Reirradiation with concurrent hyperthermia for recurrent breast cancer is safe and effective.

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International Journal of Radiation Oncology, Biology, Physics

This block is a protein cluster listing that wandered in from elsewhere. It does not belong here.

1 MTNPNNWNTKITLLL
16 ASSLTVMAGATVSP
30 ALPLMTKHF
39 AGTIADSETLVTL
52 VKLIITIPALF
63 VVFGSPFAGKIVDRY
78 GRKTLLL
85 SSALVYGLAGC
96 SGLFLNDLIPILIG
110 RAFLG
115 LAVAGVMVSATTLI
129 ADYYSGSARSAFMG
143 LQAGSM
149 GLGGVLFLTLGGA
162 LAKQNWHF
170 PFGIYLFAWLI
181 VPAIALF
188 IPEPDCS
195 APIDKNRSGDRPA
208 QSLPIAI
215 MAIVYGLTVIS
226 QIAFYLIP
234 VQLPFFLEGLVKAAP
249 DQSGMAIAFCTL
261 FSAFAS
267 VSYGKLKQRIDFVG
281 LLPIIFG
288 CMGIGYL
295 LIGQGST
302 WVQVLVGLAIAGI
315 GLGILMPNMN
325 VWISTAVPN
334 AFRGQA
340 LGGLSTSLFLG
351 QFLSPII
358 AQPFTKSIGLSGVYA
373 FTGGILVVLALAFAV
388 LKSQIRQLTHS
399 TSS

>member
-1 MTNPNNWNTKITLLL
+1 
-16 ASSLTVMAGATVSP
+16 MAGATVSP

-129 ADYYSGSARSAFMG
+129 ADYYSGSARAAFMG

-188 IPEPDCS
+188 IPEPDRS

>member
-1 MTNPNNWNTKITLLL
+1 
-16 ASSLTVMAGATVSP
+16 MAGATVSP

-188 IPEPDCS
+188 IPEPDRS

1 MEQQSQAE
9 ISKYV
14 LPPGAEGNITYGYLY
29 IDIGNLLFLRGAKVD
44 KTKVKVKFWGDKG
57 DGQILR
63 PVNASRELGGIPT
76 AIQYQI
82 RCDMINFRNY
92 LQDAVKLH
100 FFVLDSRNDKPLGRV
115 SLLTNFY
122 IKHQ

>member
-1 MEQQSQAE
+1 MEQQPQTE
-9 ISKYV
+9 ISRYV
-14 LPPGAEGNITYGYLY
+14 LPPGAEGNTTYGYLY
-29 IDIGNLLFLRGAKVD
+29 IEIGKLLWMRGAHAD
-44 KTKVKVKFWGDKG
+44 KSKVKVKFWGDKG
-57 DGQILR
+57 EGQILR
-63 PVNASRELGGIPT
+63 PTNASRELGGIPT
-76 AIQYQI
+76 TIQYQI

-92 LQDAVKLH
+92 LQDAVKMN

Purpose/Objective(s): Hyperthermia is a radiation sensitizer employed in conjunction with radiotherapy (RT) in the setting of reirradiation or inoperable breast masses involving the skin. We present our experience treating locally recurrent breast cancer with radiotherapy and concurrent hyperthermia. Materials/Methods: An institutional hyperthermia database was queried for all patients who underwent concurrent hyperthermia with breast RT. Hyperthermia was delivered twice-weekly per institutional protocol with active thermal electrode monitoring. The area of interest was heated to a target of 43 C for one hour approximately 20 minutes prior to radiation treatments. Demographic information, initial and subsequent RT course information, clinical outcomes, and toxicity data were collected. Freedom from local progression was analyzed with cumulative incidence competing risk method with death as a competing risk and overall survival was calculated with the Kaplan-Meier technique. Toxicity was graded per CTCAE version 3.0. Results: Forty-one patients were identified and analyzed. The median doses for the first and second courses of RT were 6040 cGy and 5000 cGy, respectively. The median total dose was 11000 cGy (range, 7500-12840). The median interval between radiation courses was 115 months (range, 4- 443). Sites of recurrence at the time of repeat RT included 75% chest wall, 5% chest wall and regional lymphatics, 13% breast only, and 8% breast and regional lymphatics. The median age at the time of reirradiation was 60 (range, 41-87). The median follow-up from the second course of RT was 8 months (range, 1-141). During the re-irradiation course, 5% received proton therapy and 10% received concurrent chemotherapy. Sixty-four percent received irradiation to the whole chest wall, 28% to the whole chest wall and regional lymphatics, 5% to the partial chest wall, and 1% to the whole breast. Of 18 patients with gross disease prior to reirradiation, 67% had resolution of their original gross disease after repeat RT and then went on to receive further systemic therapy. The 1-year freedom from local progression estimate for all patients was 96% and the 1-year overall survival estimate was 83%. There were no noted associations between reirradiation variables and superior freedom from local progression. Eight patients required treatment breaks of a median 2.5 days (range, 1-3). Two patients developed acute grade 3 toxicity, including radiation dermatitis/ ulceration (nZ2), chest wall pain (nZ1), and hypopigmentation (nZ1). Five patients developed chronic grade 3 toxicity, including hyperpigmentation (nZ3), radiation dermatitis/ulceration (nZ2), induration/ fibrosis (nZ2), and telangiectasias (nZ1). Conclusion: Re-irradiation with concurrent hyperthermia yields excellent local response rates with acceptable toxicity in patients with recurrent breast cancer. Clinicians should consider aggressive local therapy with radiotherapy and thermal sensitization in this clinical context.





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